SKIN by Naveen Bahar Choudhury, directed by Jamie Richards*
Stage Managed by Joshua Hernandez; with Vandit Bhatt+ & Nitya Vidyasagar*+
A classic tale of Hip Hop Wannabe Boy meets Disenchanted Poet Girl.

WAKING UP by Cori Thomas*, directed by Tea Alagić
Stage Managed by Kevin Clutz; with Lynnette Freeman+ & Amy Staats*+
Two women on different continents face breast cancer. A play about what separates us and what makes us the same.

*denotes member of EST
+denotes member of Equity

Equity Approved Showcase

SHAME VENICE REVIEW

Shame – review
Steve McQueen’s second feature of sex-addiction, self-harm and cheap thrills in New York is fluid, rigorous, serious cinema

Michael Fassbender in Steve McQueen’s film Shame.
Michael Fassbender and Carey Mulligan give dynamite performances inShame, a terrific second feature from the British artist Steve McQueen. Fassbender is Brandon, a sex-addicted corporate drone, directing a radioactive stare at random women across the aisle on the New York subway. Mulligan plays Sissy, his sister, who sings for her supper, self-harms for kicks and is surely pointed towards disaster. “We’re not bad people,” Sissy assures her sibling. “We just come from a bad place.”

Shame
Production year: 2011
Country: USA
Directors: Steve McQueen
Cast: Carey Mulligan, Michael Fassbender
More on this film
Specifically this place is Manhattan, which McQueen depicts as a hell of sterile offices, anonymous apartments and desperate pick-up joints, though it may conceivably refer to the world at large. Outwardly charming and confident, Brandon is soon exposed as a casualty of a bull-market culture where sex has been traded so heavily, so easily and in so many exotic flavours that the consumer has gorged himself sick. Brandon, for instance, appears to score about once a day but it’s not nearly enough because he’s immediately off to masturbate in the shower. He has a vast porn stash concealed behind his blank cupboard doors and still more buried on the hard-drive at work. “Anals, double-anals,” explains his bemused boss Dave (James Badge Dale), who has been charged with overseeing the investigation. “Cream pies … I don’t even know what that is, exactly.”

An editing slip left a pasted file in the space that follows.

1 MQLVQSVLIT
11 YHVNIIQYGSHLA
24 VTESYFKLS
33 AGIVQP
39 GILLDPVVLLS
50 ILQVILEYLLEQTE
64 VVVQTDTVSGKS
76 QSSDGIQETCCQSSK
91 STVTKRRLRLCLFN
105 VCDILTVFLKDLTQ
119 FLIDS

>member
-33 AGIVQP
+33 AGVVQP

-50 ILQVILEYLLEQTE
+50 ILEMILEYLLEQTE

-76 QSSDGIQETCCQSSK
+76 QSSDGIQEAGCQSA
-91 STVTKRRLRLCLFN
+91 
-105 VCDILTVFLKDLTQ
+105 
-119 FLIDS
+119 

Not that Dave is any kind of angel himself. Brandon’s boss cheerfully neglects his own family in order to hit on passing women and then promptly beds down with Sissy, who has recently landed at her brother’s apartment. Disgusted – and perhaps even excited – by the noise coming through the wall, Brandon escapes for a jog through the nocturnal streets. McQueen traces his huffing, puffing odyssey with one of the most mesmerising extended tracking shots since Touch of Evil.

Shame feels less formal, less rooted in the language of the art installation than McQueen’s previous film, Hunger, and is all the more satisfying for that. This is fluid, rigorous, serious cinema; the best kind of adult movie. There are glimmers of American Gigolo to its pristine sheen and echoes of Midnight Cowboy to the scratchy, mutual dependence of the damaged duo at the core. For her big showstopper at a downtown nightclub, Sissy takes the stage to croon her way through a haunting, little-girl-lost rendition of New York, New York, slowing the pace and milking the pathos. Brandon sits at the back, his jaw locked, his eyes welling. In the song’s melting, dying fall, he catches a glimpse of the lie behind the tinsel and smells the inevitable death of all her dreams, and maybe his dreams as well.